To ensure students are digitally competent requires the development of not only information literacy but also knowledge, skills and understanding of computer science and computational thinking.
In August, leading international and Australian researchers will come together for ACER’s Research Conference 2019 addressing the theme ‘Preparing students for life in the 21st century: Identifying, developing and assessing what matters’.
Monash University’s Professor Neil Selwyn, who will deliver the conference’s Karmel Oration, says our day-to-day lives are now distinctly different than they were 20 years ago, and we should expect considerable change to unfold throughout the remainder of the 21st century.
‘While we can speculate on what the schools of 2069 might be like, it is far more useful to focus on the education challenges of the 2020s,’ Professor Selwyn says.
One of these challenges, according to Professor Selwyn, is how best to engage with digital technology.
‘The 2020s will arguably be the first full ‘post-digital’ decade. Digital technologies will become entwined across all aspects of education to the extent that they largely stop being noticeable,’ Professor Selwyn says.
Several conference presentations will focus on digital competence. ACER Research Director, Assessment and Reporting (Mathematics and Science), Julian Fraillon, will discuss changes to computing instruction in schools since the late 20th century.
‘Early conceptualisations of digital literacy, such as Information and Communication Technologies (ICT) literacy emphasised information literacy skills and deliberately de-emphasised computing skills,’ Mr Fraillon says. ‘Since the beginning of the 21st century, however, there has been increasing recognition of the importance of understanding aspects of computing.’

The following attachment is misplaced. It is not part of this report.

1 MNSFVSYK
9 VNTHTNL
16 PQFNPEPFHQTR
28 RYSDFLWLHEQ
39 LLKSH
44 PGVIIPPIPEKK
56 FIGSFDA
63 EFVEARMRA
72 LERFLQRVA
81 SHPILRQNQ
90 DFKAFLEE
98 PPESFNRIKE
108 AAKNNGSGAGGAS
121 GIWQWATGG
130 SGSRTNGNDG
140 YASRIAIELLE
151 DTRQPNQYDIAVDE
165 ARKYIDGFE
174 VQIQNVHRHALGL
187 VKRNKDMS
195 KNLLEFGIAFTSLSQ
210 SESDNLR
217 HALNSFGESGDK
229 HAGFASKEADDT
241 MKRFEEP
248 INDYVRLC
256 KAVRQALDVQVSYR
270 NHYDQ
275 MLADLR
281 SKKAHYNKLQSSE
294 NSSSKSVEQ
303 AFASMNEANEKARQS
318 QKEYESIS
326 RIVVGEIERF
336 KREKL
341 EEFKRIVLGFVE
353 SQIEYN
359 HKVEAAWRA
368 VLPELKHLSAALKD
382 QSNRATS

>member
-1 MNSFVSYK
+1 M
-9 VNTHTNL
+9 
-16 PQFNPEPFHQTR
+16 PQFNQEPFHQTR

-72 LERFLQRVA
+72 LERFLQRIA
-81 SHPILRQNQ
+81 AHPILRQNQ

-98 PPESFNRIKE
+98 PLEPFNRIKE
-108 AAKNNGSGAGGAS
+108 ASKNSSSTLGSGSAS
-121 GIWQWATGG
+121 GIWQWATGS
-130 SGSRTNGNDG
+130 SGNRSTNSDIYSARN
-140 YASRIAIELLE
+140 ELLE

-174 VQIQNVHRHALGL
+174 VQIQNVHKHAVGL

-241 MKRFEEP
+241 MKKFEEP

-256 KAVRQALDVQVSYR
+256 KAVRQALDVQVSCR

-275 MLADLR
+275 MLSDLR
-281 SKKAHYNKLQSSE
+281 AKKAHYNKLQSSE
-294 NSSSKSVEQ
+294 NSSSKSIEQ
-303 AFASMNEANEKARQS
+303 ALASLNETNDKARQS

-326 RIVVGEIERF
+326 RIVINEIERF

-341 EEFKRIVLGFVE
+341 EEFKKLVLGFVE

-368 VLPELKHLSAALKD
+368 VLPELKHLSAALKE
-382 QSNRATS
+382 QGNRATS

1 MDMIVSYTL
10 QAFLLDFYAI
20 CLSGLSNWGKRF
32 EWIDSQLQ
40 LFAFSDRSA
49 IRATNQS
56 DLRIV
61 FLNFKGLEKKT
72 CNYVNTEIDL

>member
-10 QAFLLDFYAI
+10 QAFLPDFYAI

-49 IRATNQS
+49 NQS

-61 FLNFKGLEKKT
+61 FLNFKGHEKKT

Mr Fraillon, who is also the director of the 2018 International Computer and Information Literacy Study (ICILS), says three main areas of emphasis in digital competence have evolved over recent decades: computer science; ICT/digital literacies; and computational thinking/digital technologies.
While ICT and computer science have been present in the school curriculum for decades, computational thinking is a more recent addition, having been introduced within the Digital Technologies learning area of the Australian Curriculum in 2014.
Computational thinking is neatly defined in the ICILS 2018 assessment framework as ‘an individual’s ability to recognize aspects of real-world problems which are appropriate for computational formulation and to evaluate and develop algorithmic solutions to those problems so that the solutions could be operationalized with a computer’.
ACER Research Fellow Daniel Duckworth says computational thinking does not necessarily involve developing or implementing a formal computer code.
‘From Foundation to Year 2, students develop skills in computational thinking to understand digital systems to organise, manipulate and present data and begin to conceptualise algorithms as a sequence of steps for carrying out instructions,’ Mr Duckworth says.
‘One example given in the Australian Curriculum content descriptions is identifying the steps of making a sandwich. At the most basic level, a student might simply provide the instruction, ‘make a sandwich’. However, as students develop skills in CT they are able to differentiate between a process and a set of instructions required to complete a process by identifying significant steps such as ‘put the bread flat on the table’, ‘open the jar’, ‘put the knife in the jar’, etcetera.’
In terms of how to measure computational thinking, Mr Duckworth says common elements in assessments are the capturing of instructions developed by students and the judging of the quality of those instructions against a set of criteria reflecting aspects of computational thinking. ■
Neil Selwyn, Julian Fraillon and Daniel Duckworth will be speaking at Research Conference 2019, addressing the theme, ‘Preparing students for life in the 21st Century: Identifying, developing and assessing what matters’, from 4-5 August at the Melbourne Convention and Exhibition Centre. Download the conference proceedings.